A career path, including stepping ashore at a later date, for officers. To do this, evaluations systems would have to be improved, internal communication in the organisation shored up. But, subject to performance, a future career path should be clear to an entrant.

Better HRD practices. Present HRD, such as it is, stops at recruitment. HRD has to go beyond that; equally, it has to demonstrate it. The us vs them (shore vs sailing) paradigm has to be shifted. Make HRD an integral part of the Company, and not just restricted to hiring, firing and ticketing issues. A contractual system does not have to mean it should be an adversarial one. Promote a sense of belonging.

Reduction in overregulation within the business. A comprehensive review of paperwork with an intent to cut it down. Promote a system which does not seek a manual as a solution to a problem.

Senior Officers mentoring juniors at sea. This practice has fallen by the wayside because of other pressures. Pressures cannot be reduced, but paper certainly can. Cadets were always cheap labour, now they are just cheap labour, sometimes cheap clerks. We don’t train them at sea, and then we complain they are not trained properly.

Addressing poor motivation issues of many seagoing staff. Reasons include lack of professionalism, inability to recognise how a well-run system will make their own lives safer and sometimes plain cussedness. Another reason is inertia on the part of older, senior officers, some of whom apparently see no reason to change with the times. 

Changing the incentive system. Companies give incentives according to time served or number of contracts completed or on rejoining. Few give incentives based on performance. This does not work; seniority does not necessarily mean superiority in your job.

Include serving seafarers in formulation of policy and documentation issues. Perhaps this should start with the IMO, and not be restricted to developed countries or government nominees, but include a cross section of sailors from the public and private sector.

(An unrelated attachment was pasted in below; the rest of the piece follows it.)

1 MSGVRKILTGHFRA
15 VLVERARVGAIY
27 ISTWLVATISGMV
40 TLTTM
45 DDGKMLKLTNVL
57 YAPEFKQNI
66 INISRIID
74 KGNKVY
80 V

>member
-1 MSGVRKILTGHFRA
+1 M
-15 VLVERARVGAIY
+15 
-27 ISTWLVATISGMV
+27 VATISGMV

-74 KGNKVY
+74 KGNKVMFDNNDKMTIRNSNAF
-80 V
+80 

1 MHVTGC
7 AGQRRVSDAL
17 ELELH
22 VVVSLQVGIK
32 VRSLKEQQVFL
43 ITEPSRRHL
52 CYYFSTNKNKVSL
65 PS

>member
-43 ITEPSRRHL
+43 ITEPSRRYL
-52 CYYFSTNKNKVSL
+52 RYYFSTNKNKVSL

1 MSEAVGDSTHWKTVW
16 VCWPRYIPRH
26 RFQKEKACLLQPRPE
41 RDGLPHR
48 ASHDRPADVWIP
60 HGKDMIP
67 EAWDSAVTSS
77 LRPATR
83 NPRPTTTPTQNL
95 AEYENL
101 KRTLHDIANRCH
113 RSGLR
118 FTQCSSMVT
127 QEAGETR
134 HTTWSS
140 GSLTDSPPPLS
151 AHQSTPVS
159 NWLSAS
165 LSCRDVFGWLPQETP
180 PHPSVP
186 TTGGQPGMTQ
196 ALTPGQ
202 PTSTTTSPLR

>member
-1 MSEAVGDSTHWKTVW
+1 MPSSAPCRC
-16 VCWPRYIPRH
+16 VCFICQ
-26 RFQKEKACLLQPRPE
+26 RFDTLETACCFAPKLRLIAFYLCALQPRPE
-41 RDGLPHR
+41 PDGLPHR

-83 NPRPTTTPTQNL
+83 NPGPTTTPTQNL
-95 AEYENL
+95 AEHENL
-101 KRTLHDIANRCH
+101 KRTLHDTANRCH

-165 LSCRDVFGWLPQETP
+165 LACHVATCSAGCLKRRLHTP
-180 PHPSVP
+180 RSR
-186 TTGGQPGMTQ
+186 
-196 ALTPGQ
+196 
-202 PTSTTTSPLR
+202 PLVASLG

And finally, let us all, ashore and afloat, refuse to accept lower professional standards at sea. We are shooting ourselves in the foot by doing so.

The industry is chugging along in the absence of a concerted effort by all the stakeholders in it. The results are there for all to see. Unless we determine to change this; unless we can look at the horizon instead of the dirt just in front of our shoes, we might as well close shop and go home.


November 19, 2015

The ISM charade

We in shipping love the International Safety Management Code; we like to think of it as the mother of all codes that could well have come down from Hammurabi himself. We pretend this Code is an all-encompassing solution that makes ships and crews safer. Unfortunately for us, this pretence does not wash. In reality, the ISM Code- like so many of our Codes and regulations- is hardly worth the paper it is written on. It has repeatedly failed in theory and in practice. Worse, instead of becoming the instrument to find and fix loopholes in safety as it was meant to be, it has become a convenient instrument to fix the blame on the ship, to crucify Masters and crews and to allow shipowners and managers to escape moral, financial and legal liability. Most of the regulatory and commercial entities in the world of shipping are complicit in this charade.

The same charade is playing itself out in the Costa Concordia disaster. The much vilified Capt Francesco Schettino has raised some important issues recently, and that some sensible voices are agreeing with some of what the devil incarnate is saying. Schettino says he takes responsibility for the Costa Concordia sinking, by the way, but has also said, in an interview with Lloyds List, that his officers were not trained properly, there were major language difficulties- including with the Indonesian crewmember steering on that fateful night who may have put the helm over the wrong way- that the officers used the ecdis (Was it really fit to be used as an ecdis- were the right types of charts installed? There are, amazingly, questions about that too) like a ‘video game’ without being properly trained on it, and that he had not taken over command of the vessel when he went up to the bridge for the ‘salute’ on the night that we all know about.  Equally surprising is Schettino’s claim that “that neither the defence nor the prosecution had put up experts in maritime technology, ship construction, bridge manning and navigation” on the stand.  If true, that looks suspiciously like a conspiracy.